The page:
Women are now inserting some small pegs inside their nostrils to make their noses pointier in a rather weird new beauty trend.
A peculiar beauty trend has taken off in East Asia, and it is proving to be cause for concern.
Women are inserting a small set of pegs, called ânose lifterâ, into their nostrils in order to make their nose look more European. Western noses are apparently considered more attractive as theyâre sharper and pointier.
The Nose Lifter set consists of two curved silicone pegs, measuring two to three centimeters long, and a hook for adjusting. The pegs are inserted into the nostril and then adjusted to a 45-degree angle. The result is an instant nose job without invasive and expensive surgery.
The trend started two years ago in South Korea but has since spread across East Asia after being adopted by prominent YouTube beauty vloggers like Raiza Contawi.
âIt can fix a variety of nasal shape problems including but not limited to: flat noses, wide and bulbous noses, hook noses, droopy noses, crooked noses, flaring nostrils, upturned noses, dorsal humps, side humps and many others,â the product description claims, and guarantees results within 30 seconds
However, despite the popularity of the device, health professionals are beginning to warn against its use, as repeated use can cause irreversible damage to the nose. Professor Richard Harvey, head of rhinology at UNSW and Macquarie University, said to news.com.au, âItâs putting pressure on the cartilage framework of the nose. Itâs being manipulated. Itâs stretching and distorting it and putting pressure on the lining of the nose. So even if you tolerate it at the time, repeated use could result in an ulcer.â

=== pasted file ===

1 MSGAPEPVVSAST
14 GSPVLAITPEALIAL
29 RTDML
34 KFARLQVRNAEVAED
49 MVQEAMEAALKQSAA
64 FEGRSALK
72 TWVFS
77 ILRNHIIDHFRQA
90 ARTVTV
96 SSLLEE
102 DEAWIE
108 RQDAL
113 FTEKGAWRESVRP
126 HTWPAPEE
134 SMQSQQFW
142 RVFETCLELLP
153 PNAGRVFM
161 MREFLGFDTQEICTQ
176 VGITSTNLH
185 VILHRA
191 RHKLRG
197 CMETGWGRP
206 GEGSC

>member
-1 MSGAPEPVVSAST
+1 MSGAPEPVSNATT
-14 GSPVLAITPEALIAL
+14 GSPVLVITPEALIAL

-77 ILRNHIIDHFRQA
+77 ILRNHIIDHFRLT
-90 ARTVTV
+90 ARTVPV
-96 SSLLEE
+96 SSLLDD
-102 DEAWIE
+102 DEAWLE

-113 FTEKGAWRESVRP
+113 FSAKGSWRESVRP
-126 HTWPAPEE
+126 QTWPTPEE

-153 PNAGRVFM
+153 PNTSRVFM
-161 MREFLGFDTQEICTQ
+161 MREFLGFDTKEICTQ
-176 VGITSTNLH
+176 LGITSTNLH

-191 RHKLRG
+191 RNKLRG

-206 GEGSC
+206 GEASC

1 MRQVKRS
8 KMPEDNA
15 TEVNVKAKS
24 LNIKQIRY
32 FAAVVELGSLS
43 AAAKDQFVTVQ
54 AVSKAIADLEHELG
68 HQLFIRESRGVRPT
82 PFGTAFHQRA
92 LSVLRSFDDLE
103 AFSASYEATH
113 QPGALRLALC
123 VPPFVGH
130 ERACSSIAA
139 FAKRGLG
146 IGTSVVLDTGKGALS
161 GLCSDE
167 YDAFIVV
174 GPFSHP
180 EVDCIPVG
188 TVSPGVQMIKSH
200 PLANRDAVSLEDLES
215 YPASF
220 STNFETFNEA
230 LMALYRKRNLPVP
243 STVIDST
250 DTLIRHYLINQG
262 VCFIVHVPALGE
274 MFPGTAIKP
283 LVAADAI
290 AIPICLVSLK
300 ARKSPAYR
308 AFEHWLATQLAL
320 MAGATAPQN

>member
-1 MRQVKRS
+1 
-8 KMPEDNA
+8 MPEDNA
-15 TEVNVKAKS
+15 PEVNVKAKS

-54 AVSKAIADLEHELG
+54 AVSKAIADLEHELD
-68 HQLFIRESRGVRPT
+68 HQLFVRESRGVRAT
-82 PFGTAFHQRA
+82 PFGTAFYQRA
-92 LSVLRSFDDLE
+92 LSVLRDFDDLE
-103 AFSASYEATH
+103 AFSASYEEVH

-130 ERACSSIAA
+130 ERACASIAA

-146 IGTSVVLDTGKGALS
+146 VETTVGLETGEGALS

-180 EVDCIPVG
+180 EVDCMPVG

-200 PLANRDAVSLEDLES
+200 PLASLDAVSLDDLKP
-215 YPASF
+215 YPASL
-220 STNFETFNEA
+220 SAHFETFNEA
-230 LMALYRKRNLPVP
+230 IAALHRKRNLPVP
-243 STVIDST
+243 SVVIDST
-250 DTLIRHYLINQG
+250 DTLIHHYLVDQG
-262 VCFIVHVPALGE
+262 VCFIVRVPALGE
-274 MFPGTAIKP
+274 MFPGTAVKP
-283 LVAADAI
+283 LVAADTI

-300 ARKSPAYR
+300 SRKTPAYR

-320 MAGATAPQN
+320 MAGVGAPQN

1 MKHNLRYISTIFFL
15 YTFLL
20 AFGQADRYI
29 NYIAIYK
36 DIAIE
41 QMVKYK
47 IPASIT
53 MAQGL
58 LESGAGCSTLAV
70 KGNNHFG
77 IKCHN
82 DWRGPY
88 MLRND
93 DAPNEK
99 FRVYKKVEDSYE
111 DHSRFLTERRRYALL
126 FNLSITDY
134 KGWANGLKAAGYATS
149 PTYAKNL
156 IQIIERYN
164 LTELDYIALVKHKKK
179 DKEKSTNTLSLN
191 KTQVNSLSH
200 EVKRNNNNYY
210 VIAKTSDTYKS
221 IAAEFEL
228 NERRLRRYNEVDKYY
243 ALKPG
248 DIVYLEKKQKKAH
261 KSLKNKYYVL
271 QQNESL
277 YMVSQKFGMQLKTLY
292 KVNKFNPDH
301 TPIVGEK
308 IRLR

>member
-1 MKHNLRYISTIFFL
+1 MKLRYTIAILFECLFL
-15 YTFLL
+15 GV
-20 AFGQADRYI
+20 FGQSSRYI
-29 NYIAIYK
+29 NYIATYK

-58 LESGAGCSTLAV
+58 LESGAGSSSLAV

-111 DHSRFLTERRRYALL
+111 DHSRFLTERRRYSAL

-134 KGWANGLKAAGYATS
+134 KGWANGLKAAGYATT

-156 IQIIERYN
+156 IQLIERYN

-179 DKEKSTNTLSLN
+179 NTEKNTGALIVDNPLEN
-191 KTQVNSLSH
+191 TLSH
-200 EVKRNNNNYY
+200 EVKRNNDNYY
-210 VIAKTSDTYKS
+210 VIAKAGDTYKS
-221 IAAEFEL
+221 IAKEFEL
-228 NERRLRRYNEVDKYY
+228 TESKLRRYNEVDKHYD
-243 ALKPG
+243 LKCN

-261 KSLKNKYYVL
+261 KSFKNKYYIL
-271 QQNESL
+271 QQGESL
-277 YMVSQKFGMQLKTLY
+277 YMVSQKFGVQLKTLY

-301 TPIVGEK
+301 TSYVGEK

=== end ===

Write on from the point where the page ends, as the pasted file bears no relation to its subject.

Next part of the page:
Beyond damage to the cartilage, there are further health risks such as bacterial infection, and even inhaling the pegs. Last year, a 25-year-old woman in Taipei almost lost her nose when one of the pegs broke through her nasal membrane and caused a bacterial infection.
She couldnât afford rhinoplasty surgery and had opted for the low-cost device instead. Dr. Liao Guoliang, who treated the woman, warned against the device and pointed out how the infection could have spread to the womanâs brain.
In another incident, a woman in mainland China accidentally inhaled the peg and was taken into emergency care. Xrays showed the device was in her stomach, but it eventually passed through her system. The woman had bought the product online and discovered after the incident that many reviewers had reported similar experiences.
The product description does not list these potential risks, but health professionals are urging women to beware.
âIf people really have concerns about the shape and function of their nose they should see a doctor who deals with cosmetic treatments,â Prof Harvey said. âThey can educate you about the pros and cons of such treatment.â
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